Improving Handwriting and Communication Ability with Occupational Therapy
7 APRIL 2016 | AMELIA PERSAUD, M.S., OTR/L
Well known conditions requiring occupational therapy treatments include autism, ADD, ADHD, sensory processing disorders and other physical disabilities. However, Occupational therapists may also enhance a child’s school performance and communication ability by focusing on handwriting skills.
Handwriting is a multifaceted process that requires good body posture and simultaneous coordination of the eyes, arms, and hands. A mature pencil grip is also important in facilitating letter formation. Without this imperative development, a child’s written work may be hindering their learning.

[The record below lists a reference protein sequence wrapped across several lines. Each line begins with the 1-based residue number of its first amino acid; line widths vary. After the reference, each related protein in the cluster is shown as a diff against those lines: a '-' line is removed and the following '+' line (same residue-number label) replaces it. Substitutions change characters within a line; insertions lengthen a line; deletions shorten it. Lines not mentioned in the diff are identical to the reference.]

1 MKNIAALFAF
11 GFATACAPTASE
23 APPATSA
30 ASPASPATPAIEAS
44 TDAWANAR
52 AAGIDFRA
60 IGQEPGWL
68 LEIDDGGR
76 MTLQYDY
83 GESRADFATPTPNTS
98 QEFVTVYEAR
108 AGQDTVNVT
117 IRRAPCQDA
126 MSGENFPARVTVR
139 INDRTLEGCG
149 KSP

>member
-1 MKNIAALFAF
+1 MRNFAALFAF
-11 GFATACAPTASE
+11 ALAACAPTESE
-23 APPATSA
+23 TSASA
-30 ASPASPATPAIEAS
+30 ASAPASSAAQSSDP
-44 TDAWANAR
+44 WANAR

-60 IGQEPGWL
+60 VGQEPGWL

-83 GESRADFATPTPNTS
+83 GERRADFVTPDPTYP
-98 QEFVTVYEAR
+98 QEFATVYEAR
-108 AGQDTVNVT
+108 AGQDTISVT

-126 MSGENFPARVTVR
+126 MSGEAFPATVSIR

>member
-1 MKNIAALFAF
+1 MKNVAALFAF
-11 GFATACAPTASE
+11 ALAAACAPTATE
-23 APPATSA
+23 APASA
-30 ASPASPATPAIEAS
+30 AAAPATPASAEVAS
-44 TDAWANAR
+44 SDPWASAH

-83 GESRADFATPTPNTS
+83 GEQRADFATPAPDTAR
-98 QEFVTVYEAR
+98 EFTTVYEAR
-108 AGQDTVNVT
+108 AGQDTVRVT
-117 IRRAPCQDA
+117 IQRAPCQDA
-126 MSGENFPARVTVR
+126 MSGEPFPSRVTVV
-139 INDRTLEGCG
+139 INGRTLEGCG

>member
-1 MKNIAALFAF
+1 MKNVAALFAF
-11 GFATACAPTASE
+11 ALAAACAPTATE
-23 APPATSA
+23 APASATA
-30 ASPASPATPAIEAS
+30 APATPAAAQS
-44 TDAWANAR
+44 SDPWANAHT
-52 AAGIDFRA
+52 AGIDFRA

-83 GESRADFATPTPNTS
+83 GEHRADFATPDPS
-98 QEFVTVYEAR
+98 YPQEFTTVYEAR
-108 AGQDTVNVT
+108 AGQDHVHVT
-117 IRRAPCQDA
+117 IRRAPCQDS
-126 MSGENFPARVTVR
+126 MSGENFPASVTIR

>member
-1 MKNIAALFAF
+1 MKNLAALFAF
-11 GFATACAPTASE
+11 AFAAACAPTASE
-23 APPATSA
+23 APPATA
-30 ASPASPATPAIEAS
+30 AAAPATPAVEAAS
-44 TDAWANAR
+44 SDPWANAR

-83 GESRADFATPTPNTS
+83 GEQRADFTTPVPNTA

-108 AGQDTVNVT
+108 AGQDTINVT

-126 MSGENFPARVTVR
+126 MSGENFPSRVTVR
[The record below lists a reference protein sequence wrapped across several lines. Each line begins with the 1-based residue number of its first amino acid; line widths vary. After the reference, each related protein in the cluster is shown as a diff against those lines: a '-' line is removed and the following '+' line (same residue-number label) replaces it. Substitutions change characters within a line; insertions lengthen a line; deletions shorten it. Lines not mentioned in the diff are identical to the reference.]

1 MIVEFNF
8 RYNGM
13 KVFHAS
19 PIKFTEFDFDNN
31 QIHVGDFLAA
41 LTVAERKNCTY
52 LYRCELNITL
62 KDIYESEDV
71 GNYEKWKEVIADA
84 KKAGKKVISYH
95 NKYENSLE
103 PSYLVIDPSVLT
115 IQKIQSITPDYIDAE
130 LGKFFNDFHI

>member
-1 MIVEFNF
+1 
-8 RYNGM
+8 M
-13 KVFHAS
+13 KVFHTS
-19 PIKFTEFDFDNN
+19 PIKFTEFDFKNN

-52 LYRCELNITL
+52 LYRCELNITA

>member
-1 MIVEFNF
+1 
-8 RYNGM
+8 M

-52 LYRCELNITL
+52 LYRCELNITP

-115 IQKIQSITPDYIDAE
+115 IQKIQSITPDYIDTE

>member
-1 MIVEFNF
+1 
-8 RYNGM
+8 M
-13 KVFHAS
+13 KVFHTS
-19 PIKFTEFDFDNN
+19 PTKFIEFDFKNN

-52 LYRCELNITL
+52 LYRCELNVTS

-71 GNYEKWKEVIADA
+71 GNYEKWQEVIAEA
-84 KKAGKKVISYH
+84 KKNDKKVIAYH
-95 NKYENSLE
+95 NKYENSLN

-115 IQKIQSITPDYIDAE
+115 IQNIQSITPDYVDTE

Occupational therapists evaluate the underlying aspects that support a student’s handwriting. Common reasons for poor handwriting include:
- Decreased coordination
- Decreased muscle strength
- Decreased endurance
- Poor attention
- Decreased visual perceptual skills
- Decreased fine motor skills.
Improving these strength and skill areas along with handwriting instruction can significantly improve not just a child’s handwriting, but his or her school performance while cultivating better overall communication skills as well.
The Handwriting Without Tears curriculum used at the Learning Lab focuses on all of these aspects through a developmentally appropriate and multisensory approach. The Occupational therapist also provides a home program for parents to encourage and support good handwriting skills for their children.